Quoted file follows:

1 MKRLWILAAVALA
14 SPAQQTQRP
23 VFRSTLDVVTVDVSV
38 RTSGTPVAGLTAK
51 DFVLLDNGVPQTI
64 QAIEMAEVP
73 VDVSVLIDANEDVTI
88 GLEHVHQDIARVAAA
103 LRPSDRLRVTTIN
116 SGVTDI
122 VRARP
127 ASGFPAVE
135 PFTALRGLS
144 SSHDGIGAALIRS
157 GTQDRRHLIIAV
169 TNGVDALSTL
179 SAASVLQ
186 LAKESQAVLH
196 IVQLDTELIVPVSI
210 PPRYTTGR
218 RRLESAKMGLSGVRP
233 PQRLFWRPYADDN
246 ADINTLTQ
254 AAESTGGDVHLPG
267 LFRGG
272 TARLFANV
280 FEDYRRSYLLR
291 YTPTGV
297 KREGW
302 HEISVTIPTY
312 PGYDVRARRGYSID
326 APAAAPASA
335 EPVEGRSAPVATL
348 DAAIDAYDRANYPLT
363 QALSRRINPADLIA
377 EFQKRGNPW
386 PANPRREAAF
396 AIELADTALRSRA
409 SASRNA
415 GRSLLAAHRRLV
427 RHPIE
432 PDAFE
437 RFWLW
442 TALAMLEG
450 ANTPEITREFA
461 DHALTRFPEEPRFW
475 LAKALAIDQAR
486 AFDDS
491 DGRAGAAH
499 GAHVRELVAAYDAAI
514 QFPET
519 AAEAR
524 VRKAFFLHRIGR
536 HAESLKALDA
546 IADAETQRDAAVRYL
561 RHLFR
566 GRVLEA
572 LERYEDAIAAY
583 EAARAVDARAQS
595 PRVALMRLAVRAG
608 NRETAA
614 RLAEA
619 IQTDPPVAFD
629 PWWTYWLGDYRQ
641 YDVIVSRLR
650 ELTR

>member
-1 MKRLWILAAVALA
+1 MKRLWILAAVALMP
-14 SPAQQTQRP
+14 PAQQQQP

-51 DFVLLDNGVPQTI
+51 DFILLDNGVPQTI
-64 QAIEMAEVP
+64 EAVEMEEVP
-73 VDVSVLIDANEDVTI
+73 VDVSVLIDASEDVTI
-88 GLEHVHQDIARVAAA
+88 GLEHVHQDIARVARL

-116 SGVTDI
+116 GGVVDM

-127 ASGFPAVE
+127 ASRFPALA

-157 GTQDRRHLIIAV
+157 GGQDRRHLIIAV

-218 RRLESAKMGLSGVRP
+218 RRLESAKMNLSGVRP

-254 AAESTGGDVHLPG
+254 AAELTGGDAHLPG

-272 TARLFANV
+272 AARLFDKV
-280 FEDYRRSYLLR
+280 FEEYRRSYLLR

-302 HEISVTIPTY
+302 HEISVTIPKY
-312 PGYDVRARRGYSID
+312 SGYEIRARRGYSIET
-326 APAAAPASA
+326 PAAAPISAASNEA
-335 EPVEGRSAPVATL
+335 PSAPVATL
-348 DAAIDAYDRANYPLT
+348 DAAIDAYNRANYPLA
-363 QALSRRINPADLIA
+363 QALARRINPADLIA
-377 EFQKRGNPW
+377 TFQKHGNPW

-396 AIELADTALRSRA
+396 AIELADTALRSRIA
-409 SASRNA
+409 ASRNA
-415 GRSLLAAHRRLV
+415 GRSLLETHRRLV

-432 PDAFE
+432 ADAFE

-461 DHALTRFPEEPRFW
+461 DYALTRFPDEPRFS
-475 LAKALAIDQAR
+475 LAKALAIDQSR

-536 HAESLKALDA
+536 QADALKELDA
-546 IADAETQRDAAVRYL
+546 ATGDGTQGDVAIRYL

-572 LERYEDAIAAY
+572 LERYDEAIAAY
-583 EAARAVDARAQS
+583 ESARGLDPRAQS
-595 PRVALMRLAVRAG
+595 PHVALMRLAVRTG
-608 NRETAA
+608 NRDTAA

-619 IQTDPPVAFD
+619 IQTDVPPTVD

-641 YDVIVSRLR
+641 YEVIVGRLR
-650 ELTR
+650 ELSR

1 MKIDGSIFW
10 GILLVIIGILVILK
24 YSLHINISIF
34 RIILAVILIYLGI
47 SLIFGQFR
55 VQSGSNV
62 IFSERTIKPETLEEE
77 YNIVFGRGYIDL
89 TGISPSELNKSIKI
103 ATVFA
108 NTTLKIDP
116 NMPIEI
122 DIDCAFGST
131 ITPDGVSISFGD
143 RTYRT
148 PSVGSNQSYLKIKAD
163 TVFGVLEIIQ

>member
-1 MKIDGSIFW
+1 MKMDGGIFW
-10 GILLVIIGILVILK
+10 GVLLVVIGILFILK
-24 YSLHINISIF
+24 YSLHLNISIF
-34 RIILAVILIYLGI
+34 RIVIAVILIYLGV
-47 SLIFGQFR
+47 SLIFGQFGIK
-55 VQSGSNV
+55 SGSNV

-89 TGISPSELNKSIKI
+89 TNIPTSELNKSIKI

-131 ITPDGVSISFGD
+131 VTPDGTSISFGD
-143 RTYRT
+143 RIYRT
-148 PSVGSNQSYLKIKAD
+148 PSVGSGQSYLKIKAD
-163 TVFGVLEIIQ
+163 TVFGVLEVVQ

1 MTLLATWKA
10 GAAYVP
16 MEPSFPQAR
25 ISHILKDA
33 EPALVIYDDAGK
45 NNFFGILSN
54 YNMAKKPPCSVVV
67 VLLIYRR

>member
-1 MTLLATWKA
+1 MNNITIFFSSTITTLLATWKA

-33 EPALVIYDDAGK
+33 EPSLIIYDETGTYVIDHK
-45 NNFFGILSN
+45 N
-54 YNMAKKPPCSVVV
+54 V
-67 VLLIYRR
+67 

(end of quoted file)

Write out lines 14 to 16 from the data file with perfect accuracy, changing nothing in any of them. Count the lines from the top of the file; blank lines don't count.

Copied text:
144 SSHDGIGAALIRS
157 GTQDRRHLIIAV
169 TNGVDALSTL